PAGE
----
Antibiotics, when administered to dogs, is known to cause undesirable side effects and contribute to secondary infections like respiratory infections and ear infections. If you desire alternative methods to antibiotics, there are several natural herbs that purport to offer results without the unpleasant side effects. As always, do adequate research and make sure to consult a vet before starting your dog on any treatment, natural or otherwise.
Alfalfa helps reverse side effects from long-term use of manmade antibiotics because it is high in vitamin K. Alfalfa is rich in antioxidants and helps build the immune system. However, alfalfa may cause an adverse reaction in canines, so it should not be administered in large quantities.
Licorice is an antimicrobial herb that may be safely given to a dog. Licorice is great for upper respiratory illness because it acts as an anti-inflammatory and expectorant. However, exercise caution when giving licorice to dogs with diabetes because licorice may raise blood sugar levels. Also, do not give licorice to dogs with heart problems.
Mullein is a weed found throughout North America, another antimicrobial herb you may safely give your dog. It is an excellent choice of herb for respiratory illness in dogs.
Oregon grape is a powerful natural antibiotic used to fight bacterial and fungal infections in dogs. It is a very versatile herb and can treat infections in ears, eyes and respiratory system. However, do not give Oregon grape to a dog with acute liver disease or who is pregnant or nursing.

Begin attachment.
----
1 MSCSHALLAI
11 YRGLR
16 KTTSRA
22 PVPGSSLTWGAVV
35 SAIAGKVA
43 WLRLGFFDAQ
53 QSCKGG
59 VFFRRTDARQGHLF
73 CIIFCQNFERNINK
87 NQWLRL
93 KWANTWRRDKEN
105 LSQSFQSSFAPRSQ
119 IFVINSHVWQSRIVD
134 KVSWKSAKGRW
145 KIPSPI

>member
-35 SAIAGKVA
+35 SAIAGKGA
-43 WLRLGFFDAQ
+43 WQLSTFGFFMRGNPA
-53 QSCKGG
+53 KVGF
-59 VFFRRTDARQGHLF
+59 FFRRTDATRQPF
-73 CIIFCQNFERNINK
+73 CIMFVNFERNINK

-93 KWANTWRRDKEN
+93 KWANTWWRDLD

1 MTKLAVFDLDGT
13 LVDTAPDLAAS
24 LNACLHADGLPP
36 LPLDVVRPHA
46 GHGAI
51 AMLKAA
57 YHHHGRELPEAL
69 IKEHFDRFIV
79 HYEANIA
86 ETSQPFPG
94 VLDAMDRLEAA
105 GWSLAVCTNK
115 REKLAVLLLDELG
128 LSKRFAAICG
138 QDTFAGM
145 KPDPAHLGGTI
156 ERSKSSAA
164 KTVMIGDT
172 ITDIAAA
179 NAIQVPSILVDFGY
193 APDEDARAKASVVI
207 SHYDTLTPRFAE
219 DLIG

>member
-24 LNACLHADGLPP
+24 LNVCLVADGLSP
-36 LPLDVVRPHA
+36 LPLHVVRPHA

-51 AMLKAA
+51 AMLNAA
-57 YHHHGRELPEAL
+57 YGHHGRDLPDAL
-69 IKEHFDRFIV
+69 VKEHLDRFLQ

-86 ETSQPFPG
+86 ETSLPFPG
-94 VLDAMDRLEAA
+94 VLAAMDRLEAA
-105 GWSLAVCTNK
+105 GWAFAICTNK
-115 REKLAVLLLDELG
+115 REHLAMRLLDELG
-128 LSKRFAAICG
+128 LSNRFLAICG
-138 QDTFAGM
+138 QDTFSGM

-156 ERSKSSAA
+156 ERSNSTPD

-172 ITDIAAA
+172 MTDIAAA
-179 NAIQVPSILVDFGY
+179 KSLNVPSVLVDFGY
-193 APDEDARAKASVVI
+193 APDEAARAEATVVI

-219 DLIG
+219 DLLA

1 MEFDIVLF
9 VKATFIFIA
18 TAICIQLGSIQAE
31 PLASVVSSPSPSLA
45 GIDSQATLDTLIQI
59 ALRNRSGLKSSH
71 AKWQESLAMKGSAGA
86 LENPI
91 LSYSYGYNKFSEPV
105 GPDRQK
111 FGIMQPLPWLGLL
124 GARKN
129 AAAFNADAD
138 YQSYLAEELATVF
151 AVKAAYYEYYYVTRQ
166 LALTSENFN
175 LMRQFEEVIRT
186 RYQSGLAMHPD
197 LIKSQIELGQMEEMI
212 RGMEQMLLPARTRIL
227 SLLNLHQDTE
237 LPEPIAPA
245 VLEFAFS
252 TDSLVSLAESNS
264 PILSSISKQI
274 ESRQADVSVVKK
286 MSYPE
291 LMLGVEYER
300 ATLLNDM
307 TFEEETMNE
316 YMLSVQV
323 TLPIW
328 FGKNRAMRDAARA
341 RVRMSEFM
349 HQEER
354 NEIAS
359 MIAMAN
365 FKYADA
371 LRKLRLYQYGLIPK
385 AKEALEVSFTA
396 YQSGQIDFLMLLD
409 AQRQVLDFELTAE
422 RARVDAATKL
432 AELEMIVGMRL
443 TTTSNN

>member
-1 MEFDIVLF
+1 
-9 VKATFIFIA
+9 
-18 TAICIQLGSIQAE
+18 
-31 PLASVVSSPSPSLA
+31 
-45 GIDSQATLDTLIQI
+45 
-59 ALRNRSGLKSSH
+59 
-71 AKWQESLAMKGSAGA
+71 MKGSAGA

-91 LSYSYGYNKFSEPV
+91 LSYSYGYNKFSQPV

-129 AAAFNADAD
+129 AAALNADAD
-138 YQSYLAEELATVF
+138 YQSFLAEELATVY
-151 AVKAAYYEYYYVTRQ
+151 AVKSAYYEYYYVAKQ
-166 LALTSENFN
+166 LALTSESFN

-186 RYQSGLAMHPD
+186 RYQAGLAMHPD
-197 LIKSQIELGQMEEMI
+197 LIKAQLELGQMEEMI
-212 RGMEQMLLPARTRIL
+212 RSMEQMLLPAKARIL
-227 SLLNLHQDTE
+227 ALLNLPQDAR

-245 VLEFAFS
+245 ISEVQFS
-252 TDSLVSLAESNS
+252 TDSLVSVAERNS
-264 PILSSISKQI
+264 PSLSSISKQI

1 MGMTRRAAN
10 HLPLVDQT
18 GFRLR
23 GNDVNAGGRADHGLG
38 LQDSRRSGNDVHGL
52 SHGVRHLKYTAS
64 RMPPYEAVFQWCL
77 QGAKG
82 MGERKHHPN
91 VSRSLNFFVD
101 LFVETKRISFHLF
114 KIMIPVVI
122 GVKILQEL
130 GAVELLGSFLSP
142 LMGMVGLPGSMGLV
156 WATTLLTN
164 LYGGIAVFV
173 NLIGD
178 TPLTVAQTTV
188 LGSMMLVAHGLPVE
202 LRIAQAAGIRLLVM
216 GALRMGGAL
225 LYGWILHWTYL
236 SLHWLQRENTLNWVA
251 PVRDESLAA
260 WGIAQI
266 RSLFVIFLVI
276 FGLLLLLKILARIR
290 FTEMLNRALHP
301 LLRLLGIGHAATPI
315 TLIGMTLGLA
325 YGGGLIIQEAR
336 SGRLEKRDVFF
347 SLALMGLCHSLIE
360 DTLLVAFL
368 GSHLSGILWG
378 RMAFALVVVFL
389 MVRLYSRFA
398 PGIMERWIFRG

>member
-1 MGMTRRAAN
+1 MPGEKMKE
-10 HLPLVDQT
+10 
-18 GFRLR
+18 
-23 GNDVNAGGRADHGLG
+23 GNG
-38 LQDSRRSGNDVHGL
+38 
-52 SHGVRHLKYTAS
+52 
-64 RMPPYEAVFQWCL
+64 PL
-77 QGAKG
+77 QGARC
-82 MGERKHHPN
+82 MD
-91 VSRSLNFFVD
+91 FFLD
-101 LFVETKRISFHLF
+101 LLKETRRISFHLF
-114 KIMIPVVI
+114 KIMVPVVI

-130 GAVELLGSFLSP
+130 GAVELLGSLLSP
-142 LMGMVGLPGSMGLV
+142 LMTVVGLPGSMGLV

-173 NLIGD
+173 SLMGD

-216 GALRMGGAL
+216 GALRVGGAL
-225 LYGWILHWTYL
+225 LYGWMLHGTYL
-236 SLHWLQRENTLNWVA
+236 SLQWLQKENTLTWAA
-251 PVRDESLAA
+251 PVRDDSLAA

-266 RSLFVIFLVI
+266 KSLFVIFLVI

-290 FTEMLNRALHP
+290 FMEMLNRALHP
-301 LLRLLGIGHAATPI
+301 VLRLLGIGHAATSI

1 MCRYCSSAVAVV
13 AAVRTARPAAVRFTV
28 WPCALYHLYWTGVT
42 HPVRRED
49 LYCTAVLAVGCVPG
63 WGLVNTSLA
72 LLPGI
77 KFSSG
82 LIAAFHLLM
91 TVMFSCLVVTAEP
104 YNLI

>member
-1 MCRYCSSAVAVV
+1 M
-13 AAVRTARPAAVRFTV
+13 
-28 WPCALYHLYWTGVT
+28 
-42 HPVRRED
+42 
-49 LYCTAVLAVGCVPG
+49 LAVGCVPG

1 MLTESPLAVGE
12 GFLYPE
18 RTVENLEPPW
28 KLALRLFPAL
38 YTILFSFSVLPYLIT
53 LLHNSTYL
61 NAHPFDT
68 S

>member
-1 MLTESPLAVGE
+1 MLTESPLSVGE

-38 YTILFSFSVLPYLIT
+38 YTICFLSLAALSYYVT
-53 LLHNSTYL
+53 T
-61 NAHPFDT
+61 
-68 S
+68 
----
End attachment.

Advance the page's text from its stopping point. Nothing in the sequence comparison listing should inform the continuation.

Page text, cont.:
Garlic is another natural antibiotic that may work well for dogs in small doses. If given in high doses, garlic may cause a potentially fatal disorder called Heinz body anemia. There are several opinions for the correct dosage for your pet. Generally, a half clove to a full clove of garlic per 10 pounds of body weight is safe. Garlic supports and boosts immunities, making it a great herbal antibiotic alternative for dogs. It is not recommended for dogs with anemia. Always check with your veterinarian before administering garlic.
By Heather Mckinney
About the Author
Heather Mckinney has been writing for over 23 years. She has a published piece in the University Archives detailing the history of an independently owned student newspaper. Mckinney holds a Bachelor of Arts in history from University of Texas at San Antonio.